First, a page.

Dear Comrade Grace,
Congratulations on achieving what nobody else has been able to in 37 years – get Robert Mugabe to stand down. This is especially remarkable at a time when it was becoming increasingly difficult to get him to stand up.
Looking back, it might have been a tiny miscalculation on your part to get your husband to fire vice president Emmerson Mnangagwa. Who would’ve thought a war veteran with strong military ties would have had the army in his corner? I’m no political strategist, but it seems to me that you might have moved a little quicker with your plan. If Bob had abdicated last week and installed you as president, you could have had your defence force rounded up and jailed by now. You could have borrowed our army to imprison your army. We’re not using ours at the moment. Give our soldiers a mutton curry pie and a Coke and they’ll do anything.
I was astounded that half a dozen armoured personnel carriers could simply drive into Harare and instantly put an end to life as you know it. Is it possible that Bob himself was behind the coup-that’s-not-really-a-coup? I read somewhere that you had started beating him. I always assumed he enjoyed it. Perhaps he only said he did to keep you happy. Some husbands are like that.
When President Zuma called for calm and restraint, do you think he was talking directly to you? After the awkwardness of having South Africa captured by an overweight immigrant family from Uttar Pradesh, the last thing the region needed, as the Zimbabwean army gently eased the passage of the new national democratic project, was to have you burst from state house shrieking and swinging a nine-plug extension cable at anything that moved.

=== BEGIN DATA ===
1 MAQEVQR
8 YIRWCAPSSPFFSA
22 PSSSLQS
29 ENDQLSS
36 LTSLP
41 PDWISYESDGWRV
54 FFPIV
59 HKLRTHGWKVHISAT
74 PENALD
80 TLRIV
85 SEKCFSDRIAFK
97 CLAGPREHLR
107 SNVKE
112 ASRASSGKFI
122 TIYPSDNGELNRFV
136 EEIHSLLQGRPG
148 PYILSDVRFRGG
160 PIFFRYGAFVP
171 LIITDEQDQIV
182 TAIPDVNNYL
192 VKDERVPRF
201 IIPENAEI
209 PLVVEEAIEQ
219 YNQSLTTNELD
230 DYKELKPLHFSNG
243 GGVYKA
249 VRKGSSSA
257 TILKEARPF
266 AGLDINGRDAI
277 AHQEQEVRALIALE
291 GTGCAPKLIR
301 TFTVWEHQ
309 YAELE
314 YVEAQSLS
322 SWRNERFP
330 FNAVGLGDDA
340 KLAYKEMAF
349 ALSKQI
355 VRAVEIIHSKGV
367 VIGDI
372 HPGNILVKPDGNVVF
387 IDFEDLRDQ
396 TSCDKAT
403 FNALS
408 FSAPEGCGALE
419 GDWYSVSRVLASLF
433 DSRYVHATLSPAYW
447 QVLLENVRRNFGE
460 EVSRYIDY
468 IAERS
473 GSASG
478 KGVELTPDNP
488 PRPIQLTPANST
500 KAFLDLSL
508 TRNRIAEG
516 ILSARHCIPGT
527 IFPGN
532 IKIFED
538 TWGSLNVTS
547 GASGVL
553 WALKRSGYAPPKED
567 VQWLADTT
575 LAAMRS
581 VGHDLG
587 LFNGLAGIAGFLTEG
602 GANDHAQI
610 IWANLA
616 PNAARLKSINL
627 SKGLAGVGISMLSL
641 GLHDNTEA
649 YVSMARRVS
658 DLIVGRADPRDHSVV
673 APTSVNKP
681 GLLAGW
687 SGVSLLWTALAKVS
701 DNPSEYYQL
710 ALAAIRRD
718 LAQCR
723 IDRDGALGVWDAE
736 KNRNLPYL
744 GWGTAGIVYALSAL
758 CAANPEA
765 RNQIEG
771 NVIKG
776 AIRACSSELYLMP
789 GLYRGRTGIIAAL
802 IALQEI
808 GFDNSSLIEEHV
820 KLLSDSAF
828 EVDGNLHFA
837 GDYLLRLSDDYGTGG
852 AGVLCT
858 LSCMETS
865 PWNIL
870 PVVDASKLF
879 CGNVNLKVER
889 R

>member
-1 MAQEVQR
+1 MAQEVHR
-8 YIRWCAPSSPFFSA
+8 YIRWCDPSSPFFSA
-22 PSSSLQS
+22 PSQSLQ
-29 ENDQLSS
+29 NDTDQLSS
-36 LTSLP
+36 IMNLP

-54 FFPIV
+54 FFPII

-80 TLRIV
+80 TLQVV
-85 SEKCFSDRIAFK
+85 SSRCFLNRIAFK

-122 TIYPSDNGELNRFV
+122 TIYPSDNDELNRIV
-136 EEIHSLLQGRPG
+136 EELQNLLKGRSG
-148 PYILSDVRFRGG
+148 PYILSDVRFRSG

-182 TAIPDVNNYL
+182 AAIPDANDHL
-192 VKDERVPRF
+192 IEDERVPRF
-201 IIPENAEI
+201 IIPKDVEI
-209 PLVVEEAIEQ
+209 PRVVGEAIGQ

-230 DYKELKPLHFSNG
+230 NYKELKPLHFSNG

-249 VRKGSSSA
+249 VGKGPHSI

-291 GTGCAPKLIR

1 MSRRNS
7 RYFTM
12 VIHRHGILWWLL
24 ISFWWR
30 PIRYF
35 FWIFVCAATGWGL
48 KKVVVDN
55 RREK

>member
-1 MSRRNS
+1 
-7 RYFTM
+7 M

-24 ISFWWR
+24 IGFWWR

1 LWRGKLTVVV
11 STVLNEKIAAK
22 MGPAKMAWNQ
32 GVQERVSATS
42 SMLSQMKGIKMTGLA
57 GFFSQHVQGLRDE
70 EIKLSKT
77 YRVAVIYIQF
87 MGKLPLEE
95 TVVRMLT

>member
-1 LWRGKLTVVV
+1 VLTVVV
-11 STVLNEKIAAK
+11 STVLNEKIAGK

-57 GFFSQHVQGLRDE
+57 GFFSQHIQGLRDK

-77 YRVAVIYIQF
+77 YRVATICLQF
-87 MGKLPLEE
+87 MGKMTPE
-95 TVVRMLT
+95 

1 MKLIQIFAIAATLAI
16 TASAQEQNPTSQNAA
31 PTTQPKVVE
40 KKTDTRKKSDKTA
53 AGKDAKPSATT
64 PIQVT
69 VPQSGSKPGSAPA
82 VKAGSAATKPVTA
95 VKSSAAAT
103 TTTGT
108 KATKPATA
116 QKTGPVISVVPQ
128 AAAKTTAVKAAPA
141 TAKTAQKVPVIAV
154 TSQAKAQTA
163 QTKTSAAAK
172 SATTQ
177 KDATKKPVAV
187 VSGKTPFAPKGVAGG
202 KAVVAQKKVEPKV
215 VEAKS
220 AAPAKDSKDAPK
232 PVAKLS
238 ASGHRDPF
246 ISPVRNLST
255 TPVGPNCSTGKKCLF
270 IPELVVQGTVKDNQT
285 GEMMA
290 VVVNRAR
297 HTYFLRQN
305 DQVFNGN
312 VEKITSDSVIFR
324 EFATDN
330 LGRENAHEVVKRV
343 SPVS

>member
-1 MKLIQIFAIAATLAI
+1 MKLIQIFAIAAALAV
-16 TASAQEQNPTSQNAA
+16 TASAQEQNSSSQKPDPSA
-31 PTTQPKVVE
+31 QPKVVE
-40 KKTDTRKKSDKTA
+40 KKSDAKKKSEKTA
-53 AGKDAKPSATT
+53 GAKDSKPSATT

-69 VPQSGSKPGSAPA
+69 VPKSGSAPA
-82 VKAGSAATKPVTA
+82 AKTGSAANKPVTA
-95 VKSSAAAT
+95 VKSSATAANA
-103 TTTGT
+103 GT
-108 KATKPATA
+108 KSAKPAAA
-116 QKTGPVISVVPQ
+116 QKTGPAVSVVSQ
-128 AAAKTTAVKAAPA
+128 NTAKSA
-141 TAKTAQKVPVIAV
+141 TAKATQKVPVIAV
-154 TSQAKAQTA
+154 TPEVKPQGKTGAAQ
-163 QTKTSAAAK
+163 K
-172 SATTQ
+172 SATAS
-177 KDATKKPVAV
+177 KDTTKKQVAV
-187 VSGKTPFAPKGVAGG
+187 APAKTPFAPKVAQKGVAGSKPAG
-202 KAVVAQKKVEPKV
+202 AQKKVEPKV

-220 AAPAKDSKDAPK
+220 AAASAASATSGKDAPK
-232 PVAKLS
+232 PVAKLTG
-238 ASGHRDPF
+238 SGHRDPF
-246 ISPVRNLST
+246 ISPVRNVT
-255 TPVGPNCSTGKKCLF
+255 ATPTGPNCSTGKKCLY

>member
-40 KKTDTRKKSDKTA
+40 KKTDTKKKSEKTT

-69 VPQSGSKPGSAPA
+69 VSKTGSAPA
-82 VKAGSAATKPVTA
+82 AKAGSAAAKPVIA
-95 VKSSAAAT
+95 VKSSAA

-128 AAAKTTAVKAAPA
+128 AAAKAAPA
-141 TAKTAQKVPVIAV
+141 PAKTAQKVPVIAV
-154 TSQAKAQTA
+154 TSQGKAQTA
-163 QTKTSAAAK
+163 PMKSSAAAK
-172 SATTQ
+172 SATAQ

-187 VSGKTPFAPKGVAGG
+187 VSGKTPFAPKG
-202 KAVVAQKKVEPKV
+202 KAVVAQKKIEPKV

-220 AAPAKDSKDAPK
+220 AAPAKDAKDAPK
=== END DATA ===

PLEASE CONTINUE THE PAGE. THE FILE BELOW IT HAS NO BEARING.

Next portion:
I believe Zuma is sending his state security minister, Bongani Bongo, to have a chat with Bob and the new boys. Try to get in with Bongo. He’s a good man to have on your side. His predecessor loved massages. You must have all manner of oils and unguents lying about the palace. Bob doesn’t get to look like that without lashings of intensive skin care. Roll up your sleeves and give Bongo a bit of a rub. You don’t even have to pretend to enjoy it. Talk about espionage when you’re doing it. He likes that. Slap him around a bit. We’d like that.
Apparently Zuma spoke to Bobbles this morning. He said he was fine. Or fired. Or on fire. It was a bad line. I don’t suppose his health matters much to you any longer. What a tremendous weight off your mind, let alone your hips. It couldn’t have been easy being married to a 138-year-old man. Does he still wake up in the middle of the night and order Winston Churchill to be shot?
I hear you’ve, er, gone off for a bit of a holiday. You certainly deserve a break. One minute you’re shaking your booty to a North Korean marching song on ZBC while picking out an outfit for your inauguration and the next you’re in the boot of a loyal lackey’s car racing for the Vic Falls border.
Apparently you have a farm in the south of Namibia. You’ll love it there. Okay, Keetmanshoop isn’t exactly Singapore in terms of shopping and health care, but there are a lot of bottle stores and, well, that’s about it.
Do your two gorgeous boys realise they’re going to have to get real jobs now? Poor little things. They must be devastated. Still and all. Keetmanshoop is a far healthier environment for Robert Jr and Bellarmine than, say, Chikurubi Prison. Try to interest them in sheep farming. It’s better than alcoholism. Not really, but don’t tell them that.
Anyway. Don’t let the fire go out of those crazy black eyes of yours. I’m a big fan. Not big enough for you to come and live with me, I should point out. I am partial to the mad ones, but, Grace, you’re next level and I’m just not ready for that right now.
Pamberi ne chimurenga! Pameberi ne karakul farming!
Dear Comrade Grace,